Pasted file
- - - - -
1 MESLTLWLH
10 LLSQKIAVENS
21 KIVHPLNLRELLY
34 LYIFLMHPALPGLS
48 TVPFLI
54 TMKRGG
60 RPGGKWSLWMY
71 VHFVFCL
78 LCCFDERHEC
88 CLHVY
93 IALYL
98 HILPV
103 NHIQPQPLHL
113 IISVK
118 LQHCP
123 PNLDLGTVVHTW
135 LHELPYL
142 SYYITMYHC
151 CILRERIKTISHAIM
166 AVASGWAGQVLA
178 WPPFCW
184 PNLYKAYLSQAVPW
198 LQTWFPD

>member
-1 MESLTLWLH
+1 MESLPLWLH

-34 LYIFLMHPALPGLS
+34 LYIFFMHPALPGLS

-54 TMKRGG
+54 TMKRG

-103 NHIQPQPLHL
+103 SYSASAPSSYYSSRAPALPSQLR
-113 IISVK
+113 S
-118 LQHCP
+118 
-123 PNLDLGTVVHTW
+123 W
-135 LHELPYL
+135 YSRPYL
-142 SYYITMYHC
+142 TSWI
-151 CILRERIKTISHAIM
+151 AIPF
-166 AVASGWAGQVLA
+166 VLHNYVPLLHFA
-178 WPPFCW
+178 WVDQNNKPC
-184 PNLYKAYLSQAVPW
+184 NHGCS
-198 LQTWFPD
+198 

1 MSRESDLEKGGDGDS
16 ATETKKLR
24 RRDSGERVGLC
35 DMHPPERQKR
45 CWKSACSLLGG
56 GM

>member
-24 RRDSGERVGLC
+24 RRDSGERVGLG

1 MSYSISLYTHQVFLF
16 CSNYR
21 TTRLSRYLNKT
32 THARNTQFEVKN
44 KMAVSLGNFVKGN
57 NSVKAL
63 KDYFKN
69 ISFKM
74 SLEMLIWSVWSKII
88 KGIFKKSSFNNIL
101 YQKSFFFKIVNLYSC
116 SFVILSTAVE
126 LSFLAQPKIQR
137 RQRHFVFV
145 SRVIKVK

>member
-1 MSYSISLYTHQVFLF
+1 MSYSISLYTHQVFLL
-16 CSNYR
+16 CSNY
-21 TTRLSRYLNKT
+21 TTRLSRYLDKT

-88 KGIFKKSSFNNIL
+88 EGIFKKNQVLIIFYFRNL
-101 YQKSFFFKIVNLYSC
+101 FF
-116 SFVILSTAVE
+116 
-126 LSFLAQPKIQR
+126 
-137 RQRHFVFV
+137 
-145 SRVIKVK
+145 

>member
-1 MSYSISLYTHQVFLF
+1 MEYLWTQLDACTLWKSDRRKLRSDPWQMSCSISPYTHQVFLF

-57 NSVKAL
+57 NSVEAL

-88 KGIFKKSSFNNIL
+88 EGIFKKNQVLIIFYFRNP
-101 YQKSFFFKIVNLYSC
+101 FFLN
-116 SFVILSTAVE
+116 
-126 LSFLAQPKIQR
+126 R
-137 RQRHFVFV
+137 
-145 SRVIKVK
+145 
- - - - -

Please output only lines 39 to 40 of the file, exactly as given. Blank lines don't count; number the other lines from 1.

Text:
-135 LHELPYL
+135 YSRPYL